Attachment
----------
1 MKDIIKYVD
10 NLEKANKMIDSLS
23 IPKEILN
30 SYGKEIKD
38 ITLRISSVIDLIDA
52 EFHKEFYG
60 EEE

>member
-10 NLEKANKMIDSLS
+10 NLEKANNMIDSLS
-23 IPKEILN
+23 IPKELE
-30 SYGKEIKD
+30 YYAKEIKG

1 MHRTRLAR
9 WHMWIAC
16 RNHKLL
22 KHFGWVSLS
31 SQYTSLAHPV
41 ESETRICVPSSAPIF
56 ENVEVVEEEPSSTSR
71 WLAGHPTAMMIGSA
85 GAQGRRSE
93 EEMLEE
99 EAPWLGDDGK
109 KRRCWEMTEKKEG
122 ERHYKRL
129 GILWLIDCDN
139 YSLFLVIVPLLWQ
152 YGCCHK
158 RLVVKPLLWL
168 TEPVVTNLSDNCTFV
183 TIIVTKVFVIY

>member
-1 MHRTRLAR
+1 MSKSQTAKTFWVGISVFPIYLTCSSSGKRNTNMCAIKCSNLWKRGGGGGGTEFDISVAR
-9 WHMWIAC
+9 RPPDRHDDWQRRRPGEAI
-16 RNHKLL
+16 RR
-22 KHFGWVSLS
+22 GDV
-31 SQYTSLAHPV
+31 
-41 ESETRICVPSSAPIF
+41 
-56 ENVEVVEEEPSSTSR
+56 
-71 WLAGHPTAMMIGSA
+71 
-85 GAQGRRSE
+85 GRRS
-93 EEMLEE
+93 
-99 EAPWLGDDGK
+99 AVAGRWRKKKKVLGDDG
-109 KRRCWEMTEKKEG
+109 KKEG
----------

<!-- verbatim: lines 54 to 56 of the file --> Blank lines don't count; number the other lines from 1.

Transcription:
+93 
-99 EAPWLGDDGK
+99 AVAGRWRKKKKVLGDDG